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  • From every dispute which he had with the central authorities at Paris he emerged victorious; and he took care to assure his ascendancy by sending presents to the Directors, large sums to the nearly bankrupt treasury and works of art to the museums of Paris.

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  • The equalization of classes was already far advanced when towards the end of the century a nobleman of the Alcmaeonid family, named Cleisthenes, who had taken the chief part in the final expulsion of the tyrants, acquired ascendancy as leader of the commons.

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  • As in the case of Galen, the formal and encyclopaedic character of Avicenna's works was the chief cause of his popularity and ascendancy, though in modern times these very qualities in a scientific or medical writer would rather cause him to become more speedily antiquated.

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  • The excesses of the Revolutionary Tribunal increased with the growth of Robespierre's ascendancy in the Committee of Public Safety; and on the 10th of June 1794 was promulgated, at his instigation, the infamous Law of 22 Prairial, which forbade prisoners to employ counsel for their defence, suppressed the hearing of witnesses and made death the sole penalty.

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  • They left some fine monuments of the period of their ascendancy, which lasted twentytwo years.

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  • He entered public life in 1849 as Liberal member for the county of Sherbrooke, but opposed the chief measure of his party, the Rebellion Losses Bill, and in the same year signed a manifesto in favour of union with the United States, believing that in no other way could Protestant and AngloSaxon ascendancy over the Roman Catholic French majority in his native province be maintained.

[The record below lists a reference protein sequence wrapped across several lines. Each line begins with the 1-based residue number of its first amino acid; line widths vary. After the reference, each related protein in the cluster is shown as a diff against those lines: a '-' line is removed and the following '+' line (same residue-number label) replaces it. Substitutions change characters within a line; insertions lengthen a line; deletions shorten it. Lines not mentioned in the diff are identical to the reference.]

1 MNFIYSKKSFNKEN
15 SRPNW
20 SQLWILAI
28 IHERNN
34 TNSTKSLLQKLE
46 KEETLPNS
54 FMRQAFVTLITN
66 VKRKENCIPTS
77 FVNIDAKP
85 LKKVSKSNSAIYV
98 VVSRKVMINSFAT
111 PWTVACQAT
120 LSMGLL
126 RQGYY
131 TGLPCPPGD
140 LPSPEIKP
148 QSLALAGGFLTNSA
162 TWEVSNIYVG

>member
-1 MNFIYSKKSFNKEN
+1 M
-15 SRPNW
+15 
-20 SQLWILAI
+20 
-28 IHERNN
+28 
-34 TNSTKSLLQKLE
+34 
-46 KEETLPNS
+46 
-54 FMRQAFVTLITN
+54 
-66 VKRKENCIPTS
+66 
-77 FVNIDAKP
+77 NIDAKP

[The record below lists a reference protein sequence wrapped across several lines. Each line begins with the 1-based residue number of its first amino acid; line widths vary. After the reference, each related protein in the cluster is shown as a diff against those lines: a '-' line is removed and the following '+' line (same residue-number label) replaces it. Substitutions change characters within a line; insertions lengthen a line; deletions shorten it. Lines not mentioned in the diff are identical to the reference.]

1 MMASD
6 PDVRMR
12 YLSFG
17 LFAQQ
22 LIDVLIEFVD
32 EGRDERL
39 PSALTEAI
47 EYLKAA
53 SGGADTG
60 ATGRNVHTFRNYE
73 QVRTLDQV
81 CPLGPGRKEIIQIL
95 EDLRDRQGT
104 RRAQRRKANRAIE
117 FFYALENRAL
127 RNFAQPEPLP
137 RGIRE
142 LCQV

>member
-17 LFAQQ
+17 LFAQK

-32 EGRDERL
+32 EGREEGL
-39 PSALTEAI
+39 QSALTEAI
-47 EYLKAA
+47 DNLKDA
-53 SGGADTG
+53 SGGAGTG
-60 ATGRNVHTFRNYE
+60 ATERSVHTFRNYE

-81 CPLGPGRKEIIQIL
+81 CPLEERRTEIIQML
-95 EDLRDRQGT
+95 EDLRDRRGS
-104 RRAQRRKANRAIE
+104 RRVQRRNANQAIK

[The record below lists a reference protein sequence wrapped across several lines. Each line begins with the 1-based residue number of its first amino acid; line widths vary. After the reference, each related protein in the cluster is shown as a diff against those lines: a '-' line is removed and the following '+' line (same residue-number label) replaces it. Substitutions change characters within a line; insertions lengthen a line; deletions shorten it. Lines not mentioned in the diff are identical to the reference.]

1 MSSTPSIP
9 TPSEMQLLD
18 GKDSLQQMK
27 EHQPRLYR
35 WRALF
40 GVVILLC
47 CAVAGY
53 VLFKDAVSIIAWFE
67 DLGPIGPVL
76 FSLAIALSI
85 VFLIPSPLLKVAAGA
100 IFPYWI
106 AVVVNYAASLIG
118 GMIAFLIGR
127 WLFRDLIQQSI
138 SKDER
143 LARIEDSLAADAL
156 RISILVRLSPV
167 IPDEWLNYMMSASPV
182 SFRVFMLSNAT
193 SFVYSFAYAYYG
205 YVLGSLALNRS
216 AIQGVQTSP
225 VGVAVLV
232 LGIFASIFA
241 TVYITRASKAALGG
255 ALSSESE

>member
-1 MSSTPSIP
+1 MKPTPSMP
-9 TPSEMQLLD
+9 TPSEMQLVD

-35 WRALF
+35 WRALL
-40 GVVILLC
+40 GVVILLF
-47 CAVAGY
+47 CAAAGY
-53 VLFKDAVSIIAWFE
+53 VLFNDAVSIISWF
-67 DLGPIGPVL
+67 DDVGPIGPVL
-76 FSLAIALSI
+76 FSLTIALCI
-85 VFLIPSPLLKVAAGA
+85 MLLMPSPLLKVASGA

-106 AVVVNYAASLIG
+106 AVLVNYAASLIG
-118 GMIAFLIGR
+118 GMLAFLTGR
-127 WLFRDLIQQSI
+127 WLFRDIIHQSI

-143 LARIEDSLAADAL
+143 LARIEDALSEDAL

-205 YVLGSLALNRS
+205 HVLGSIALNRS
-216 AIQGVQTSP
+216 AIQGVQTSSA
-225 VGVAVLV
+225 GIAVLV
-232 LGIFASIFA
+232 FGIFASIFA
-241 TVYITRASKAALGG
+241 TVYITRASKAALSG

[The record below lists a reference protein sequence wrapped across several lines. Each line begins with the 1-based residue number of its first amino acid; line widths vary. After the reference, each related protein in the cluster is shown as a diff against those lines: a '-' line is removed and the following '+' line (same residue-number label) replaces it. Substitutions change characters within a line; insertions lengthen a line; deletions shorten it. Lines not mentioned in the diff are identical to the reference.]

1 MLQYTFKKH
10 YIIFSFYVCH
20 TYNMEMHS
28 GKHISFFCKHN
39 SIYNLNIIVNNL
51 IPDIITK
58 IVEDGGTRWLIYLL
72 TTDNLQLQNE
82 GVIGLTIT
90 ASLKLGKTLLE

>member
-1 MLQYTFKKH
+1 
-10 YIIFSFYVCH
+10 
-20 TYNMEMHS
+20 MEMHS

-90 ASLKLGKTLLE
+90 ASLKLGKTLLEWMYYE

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  • In 1882 Islam gained an ascendancy, and s the French withdrew for a time.

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  • This ascendancy he abused by numerous acts of piracy which made him notorious throughout Greece; but his real purpose in building his navy was to become lord of all the islands of the archipelago and the mainland towns of Ionia.

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  • The Venetian ascendancy in the Levant dates from this epoch; for, though the republic had no power to occupy all the domains ceded to it, Candia was taken, together with several small islands and stations on the mainland.

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  • Though for the present the Sultan regained his hold upon Egypt, yet in reality Bonaparte set in motion forces which could not be stayed until the ascendancy of one or other of the western maritime powers in that land was definitely decided.

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  • The settlement which he thereby imposed was in many ways excellent; but it was dearly purchased by the complete ascendancy of Bonaparte in all important affairs, and by the claim for the services of a considerable contingent of Swiss troops which he thereafter rigorously enforced.

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  • It is from this period that the German ascendancy in Constantinople is noticeable.

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  • He advocated (a) alliances with Argos, Thessaly and Macedon, (b) ascendancy in the Aegean (Naxos and Delos), (c) control of the Hellespontine route (Sigeum and the Chersonese), (d) control of the Strymon valley (Mt Pangaeus and the Strymon).

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  • While the population of Brazil continued to increase, the moral and intellectual culture of its inhabitants was left in great measure to chance; they grew up with those robust and healthy sentiments which are engendered by the absence of false teachers, but with a repugnance to legal ordinances, and encouraged in their ascendancy over the Indians to habits of violence and oppression.